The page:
June 29, 2013

Man Of La Mancha...

by Chris Randall
 



Okay, here's the deal: I'm not a millionaire. Or even a ten-thousandaire. But I was always told "dream big!" And I do have a big dream. I've had this dream for a while, but I've only told two people about it, because I thought it sounded kind of stupid. They didn't laugh in my face when I told them, so maybe it's not a stupid dream after all.

Here's the thing: I would like to (re)create a late-50s / early-60s tape-based electronic music studio (of the sort used by Stockhausen, Varese, Schaeffer, Dissevelt, Dockstader, et al) that was completely free for interested parties to use. My thinking here is that a facility like that is not a whole lot of use to a single person, but wouldn't it be interesting if, say, Richard Devine or Alessandro Cortini or other current experimental electronic musicians had access to a vintage electronic music studio? What would they make, bringing today's musical vernacular to that context? I think that's music worth hearing, honestly.

I have a firm idea of what equipment such a studio would have, and I have a good working knowledge of how that equipment is used. But I have no idea how to bring it about other than throwing a shit ton of money at it. My dream precludes financial renumeration (it would be fiscally impossible to make such a facility actually turn a profit, of course) so I would operate it on the following basis: if you have musical credibility in our peer group (and since it's not a terribly large group, that isn't even really a judgement call) and you can get yourself here and put yourself up and pay the expenses (tape ain't cheap), schedule permitting, it's yours to use as you see fit.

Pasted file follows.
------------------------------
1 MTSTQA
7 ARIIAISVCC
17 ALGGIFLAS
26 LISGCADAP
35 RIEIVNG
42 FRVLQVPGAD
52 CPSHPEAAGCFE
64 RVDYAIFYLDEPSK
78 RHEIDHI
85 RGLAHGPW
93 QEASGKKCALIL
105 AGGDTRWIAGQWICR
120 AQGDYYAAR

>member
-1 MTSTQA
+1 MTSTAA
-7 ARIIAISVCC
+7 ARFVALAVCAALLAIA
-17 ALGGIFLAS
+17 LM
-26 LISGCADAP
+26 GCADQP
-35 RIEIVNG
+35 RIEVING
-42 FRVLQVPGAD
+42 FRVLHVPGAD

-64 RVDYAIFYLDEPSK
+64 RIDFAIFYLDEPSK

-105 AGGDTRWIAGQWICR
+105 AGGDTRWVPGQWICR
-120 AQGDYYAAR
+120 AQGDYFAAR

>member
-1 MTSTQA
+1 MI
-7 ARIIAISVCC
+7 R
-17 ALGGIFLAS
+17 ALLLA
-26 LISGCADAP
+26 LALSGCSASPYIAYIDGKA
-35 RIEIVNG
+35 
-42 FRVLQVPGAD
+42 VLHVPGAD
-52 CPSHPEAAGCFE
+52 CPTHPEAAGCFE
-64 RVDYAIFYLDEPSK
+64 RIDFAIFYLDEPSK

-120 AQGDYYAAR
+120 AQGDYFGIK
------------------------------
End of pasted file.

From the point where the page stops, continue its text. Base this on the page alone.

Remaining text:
Okay, maybe it isn't silly. It would be tough to pull off, though. Go ahead. Have at it. Laugh and laugh. In the meantime, here's some vintage e-music studio porn:

 
 
 

81 comments:

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Jul.15.2013 @ 3:11 PM
Automatic Gainsay
Hi, Chris.


This is what the New BBC Radiophonic Workshop SHOULD have been. I endorse this idea with all of my heart.

Yes, computers are superawesome... but it is axiomatic: convenience and creativity are inversely proportional.

I would love to be involved with this. I am an electronic music historian, vintage technologist, composer, synthesist, and the archive and education specialist at a very-well-known foundation associated with a synth pioneer. Let me know how I can help.
 
 

 
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